Benefits of Studying Philosophy

There are many times when I feel that philosophy is just raising a cloud of problems for me and not solving anything. Just giving me more questions.

So lets make a long list of the benefits of philosophy. Something we can look at whenever we might feel the need to give it up.

  1. I don’t contain silly false beliefs about the world such as fate/God/alien landings/ghosts

2)Increased analytical skills

3)better understanding of logic and what makes an argument good or bad.

add on…

  1. You get to meet brainy chicks.

  2. You get to see how some of the most influential ideas in human history developed.

  3. Science becomes less of a ‘religion’.

  1. It gives a mind something to ‘chew’ on that will never run out of challenges, and will always feel worthy of the attention it’s given.

it’s the never ending puzzle, think about it this way :

philoisophy is really a MUD, with very complicated rules. it contains simple puzzles, it contains difficult puzzles, it will never run out of puzzles, and while you can team with others to finish quests, there are no real spoilers. it costs nothing to play and the better you get at it, the better you get at many other things. in short, it is the mud of life.

hence my new siggi :smiley:

Mental Fortitude

But some of us live in adobe houses! :wink: (pun on “mud”)

Hence my old sig…

i’m going to assume you mean philsophy as a discipline of study. That being said, it has many benefits. If you feel like it doesn’t do anything for you try to conversate the bigger questions of life with someone who hasn’t had much more than dogma taught to them.

  1. It teaches you how to see multiple points of view on things and to know by experience that different people do, in fact, see things differently…this is a very hard thing for many to discuss, accept or even comprehend outside of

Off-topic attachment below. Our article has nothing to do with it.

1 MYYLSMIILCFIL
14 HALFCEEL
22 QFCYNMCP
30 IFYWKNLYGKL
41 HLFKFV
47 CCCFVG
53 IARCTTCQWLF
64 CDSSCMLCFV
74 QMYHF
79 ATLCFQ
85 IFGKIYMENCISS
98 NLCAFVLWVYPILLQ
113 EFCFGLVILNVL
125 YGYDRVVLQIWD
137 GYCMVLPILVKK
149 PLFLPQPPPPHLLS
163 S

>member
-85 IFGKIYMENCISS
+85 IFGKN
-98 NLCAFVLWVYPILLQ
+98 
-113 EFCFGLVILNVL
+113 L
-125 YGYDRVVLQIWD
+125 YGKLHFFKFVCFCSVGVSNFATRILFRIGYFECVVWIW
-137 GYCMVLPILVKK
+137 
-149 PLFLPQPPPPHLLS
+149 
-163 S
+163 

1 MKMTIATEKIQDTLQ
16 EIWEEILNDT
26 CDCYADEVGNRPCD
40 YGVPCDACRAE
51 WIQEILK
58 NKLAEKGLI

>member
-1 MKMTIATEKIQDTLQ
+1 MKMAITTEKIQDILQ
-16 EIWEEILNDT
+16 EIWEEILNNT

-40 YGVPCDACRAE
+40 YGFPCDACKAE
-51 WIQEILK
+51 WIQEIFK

philosophy.

  2. Philosophy is mental Kung-Fu, it teaches you intellectual discipline.

there is no real “false” anwer…

you are right, even if you are wrong…

Caus its a really interesting subject

Caus science will never provide all the answers

Considering the words good and bad are up for debate in philosophy, perhaps it would be more useful to say: …what makes an argument useful or useless.

Afterall, a useful argument is one that could hold up water and challenge in a debate, thus being defined with the word good. A useless argument, being the opposite, would offer nothing to inquiring minds.

SageSound.

You are incorrect. A good (logically valid) argument is not always useful. For example you could give a sound argument to someone with a mental disorder or even suffering through depression and it is not going to help. But maybe by telling them something logically invalid you WOULD be able to help him. This is why Mead said that knowledge is the succesful solving a problem and not truth.

The most important benefit of studying philosophy is that it cultivates arrogance and elitism.

One quickly learns that there are only two types of people in the world…those who do philosophy and those whose purpose in life it is to serve those of us who do. :wink:

Even in jest I find that detestable. Because you’re able to post a joke like that, it shows that you’ve at least considered it. :cry:

Its universal, your concerning yourself with the human condition, and your fellow man.

in fact, there are only 10 types of people in the world. those who understand binary and those who dont.

I think Plato was the first to have considered it.

But what about the benefits of studying philosophy in terms of religion? Would you still say that it simply “teaches you how to see multiple points of view on things and to know by experience that different people do, in fact, see things differently.” Does it just get the view of others out there, and allow people to have “deep thought.”

  1. science becomes MORE of a religion
  2. brainy chicks is not a plus …you can’t a brain (i said it)
  3. (2) is bullshit

these are some skils:

  1. logical analysis
  2. reasoning and argumentation skills
  3. critical thinking
  4. reading comprehension
  5. intellectual snobbery

Yeah, you can.

Max Majestic

Sadly, all too often, I see these in spite of how we ideally conceive learning philosophy. It doesn’t always equate with wisdom or “intelligent” thinking. It seems that there is more to learning/knowing philosophy for someone to be wise, smart, and careful of how to say things. There are still dogmatic philosophers. Philosophers who commit fallacies in their argument. And even, philosophers who mistake things for what they really are. So, I think in the end, there is something inherent within the learner of philosophy that makes a difference between a wise philosopher and a garden variety philosopher.

Another thing I notice, who the hell equates arrogance and elitism with “better”—as in a better philospher, thinker? or as in smarter philosopher or thinker? As if, it were a mark of a “good” philosopher? Arrogance, to me, is a way of some people to hide their “weakness”, their incompetence in something.

NERD! :smiley: